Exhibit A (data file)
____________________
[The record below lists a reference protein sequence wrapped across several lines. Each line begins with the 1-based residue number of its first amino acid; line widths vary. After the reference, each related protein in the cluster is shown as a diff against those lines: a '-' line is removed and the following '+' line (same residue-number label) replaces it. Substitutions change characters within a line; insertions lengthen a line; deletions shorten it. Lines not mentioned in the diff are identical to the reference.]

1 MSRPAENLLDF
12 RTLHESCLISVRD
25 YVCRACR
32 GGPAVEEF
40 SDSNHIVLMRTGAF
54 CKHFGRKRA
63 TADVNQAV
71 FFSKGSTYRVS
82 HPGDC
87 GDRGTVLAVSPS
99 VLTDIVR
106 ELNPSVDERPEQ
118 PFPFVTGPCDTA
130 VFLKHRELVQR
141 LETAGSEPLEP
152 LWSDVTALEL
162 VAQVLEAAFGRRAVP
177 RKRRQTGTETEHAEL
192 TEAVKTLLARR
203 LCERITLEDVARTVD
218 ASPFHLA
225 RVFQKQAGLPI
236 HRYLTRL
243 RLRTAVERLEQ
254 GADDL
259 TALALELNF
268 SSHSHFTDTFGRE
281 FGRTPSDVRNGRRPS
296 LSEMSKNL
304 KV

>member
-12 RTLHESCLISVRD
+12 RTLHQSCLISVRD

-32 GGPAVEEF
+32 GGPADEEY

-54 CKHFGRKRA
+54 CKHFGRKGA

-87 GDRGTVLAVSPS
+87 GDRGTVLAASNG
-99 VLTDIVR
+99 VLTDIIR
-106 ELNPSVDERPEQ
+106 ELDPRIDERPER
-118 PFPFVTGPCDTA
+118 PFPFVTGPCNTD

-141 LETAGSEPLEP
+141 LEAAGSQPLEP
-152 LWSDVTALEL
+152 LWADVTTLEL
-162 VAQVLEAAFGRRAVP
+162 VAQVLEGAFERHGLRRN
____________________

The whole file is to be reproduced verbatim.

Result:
[The record below lists a reference protein sequence wrapped across several lines. Each line begins with the 1-based residue number of its first amino acid; line widths vary. After the reference, each related protein in the cluster is shown as a diff against those lines: a '-' line is removed and the following '+' line (same residue-number label) replaces it. Substitutions change characters within a line; insertions lengthen a line; deletions shorten it. Lines not mentioned in the diff are identical to the reference.]

1 MSRPAENLLDF
12 RTLHESCLISVRD
25 YVCRACR
32 GGPAVEEF
40 SDSNHIVLMRTGAF
54 CKHFGRKRA
63 TADVNQAV
71 FFSKGSTYRVS
82 HPGDC
87 GDRGTVLAVSPS
99 VLTDIVR
106 ELNPSVDERPEQ
118 PFPFVTGPCDTA
130 VFLKHRELVQR
141 LETAGSEPLEP
152 LWSDVTALEL
162 VAQVLEAAFGRRAVP
177 RKRRQTGTETEHAEL
192 TEAVKTLLARR
203 LCERITLEDVARTVD
218 ASPFHLA
225 RVFQKQAGLPI
236 HRYLTRL
243 RLRTAVERLEQ
254 GADDL
259 TALALELNF
268 SSHSHFTDTFGRE
281 FGRTPSDVRNGRRPS
296 LSEMSKNL
304 KV

>member
-12 RTLHESCLISVRD
+12 RTLHQSCLISVRD

-32 GGPAVEEF
+32 GGPADEEY

-54 CKHFGRKRA
+54 CKHFGRKGA

-87 GDRGTVLAVSPS
+87 GDRGTVLAASNG
-99 VLTDIVR
+99 VLTDIIR
-106 ELNPSVDERPEQ
+106 ELDPRIDERPER
-118 PFPFVTGPCDTA
+118 PFPFVTGPCNTD

-141 LETAGSEPLEP
+141 LEAAGSQPLEP
-152 LWSDVTALEL
+152 LWADVTTLEL
-162 VAQVLEAAFGRRAVP
+162 VAQVLEGAFERHGLRRN